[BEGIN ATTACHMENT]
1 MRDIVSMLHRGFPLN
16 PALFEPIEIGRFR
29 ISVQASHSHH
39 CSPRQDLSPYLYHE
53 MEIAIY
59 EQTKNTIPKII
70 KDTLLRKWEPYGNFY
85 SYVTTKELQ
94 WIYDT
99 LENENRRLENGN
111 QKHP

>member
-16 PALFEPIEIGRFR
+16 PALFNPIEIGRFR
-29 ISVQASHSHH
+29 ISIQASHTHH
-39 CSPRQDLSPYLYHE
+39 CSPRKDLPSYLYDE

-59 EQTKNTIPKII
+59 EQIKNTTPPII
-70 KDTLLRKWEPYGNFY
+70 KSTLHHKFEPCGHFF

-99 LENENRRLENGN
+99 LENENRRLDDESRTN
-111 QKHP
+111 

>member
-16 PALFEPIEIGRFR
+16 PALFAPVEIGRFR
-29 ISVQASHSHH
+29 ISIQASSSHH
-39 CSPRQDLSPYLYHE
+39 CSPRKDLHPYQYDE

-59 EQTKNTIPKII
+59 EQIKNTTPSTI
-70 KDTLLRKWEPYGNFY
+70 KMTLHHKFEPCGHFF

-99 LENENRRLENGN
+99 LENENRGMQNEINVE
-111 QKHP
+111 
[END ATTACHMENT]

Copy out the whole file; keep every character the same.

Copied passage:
1 MRDIVSMLHRGFPLN
16 PALFEPIEIGRFR
29 ISVQASHSHH
39 CSPRQDLSPYLYHE
53 MEIAIY
59 EQTKNTIPKII
70 KDTLLRKWEPYGNFY
85 SYVTTKELQ
94 WIYDT
99 LENENRRLENGN
111 QKHP

>member
-16 PALFEPIEIGRFR
+16 PALFNPIEIGRFR
-29 ISVQASHSHH
+29 ISIQASHTHH
-39 CSPRQDLSPYLYHE
+39 CSPRKDLPSYLYDE

-59 EQTKNTIPKII
+59 EQIKNTTPPII
-70 KDTLLRKWEPYGNFY
+70 KSTLHHKFEPCGHFF

-99 LENENRRLENGN
+99 LENENRRLDDESRTN
-111 QKHP
+111 

>member
-16 PALFEPIEIGRFR
+16 PALFAPVEIGRFR
-29 ISVQASHSHH
+29 ISIQASSSHH
-39 CSPRQDLSPYLYHE
+39 CSPRKDLHPYQYDE

-59 EQTKNTIPKII
+59 EQIKNTTPSTI
-70 KDTLLRKWEPYGNFY
+70 KMTLHHKFEPCGHFF

-99 LENENRRLENGN
+99 LENENRGMQNEINVE
-111 QKHP
+111 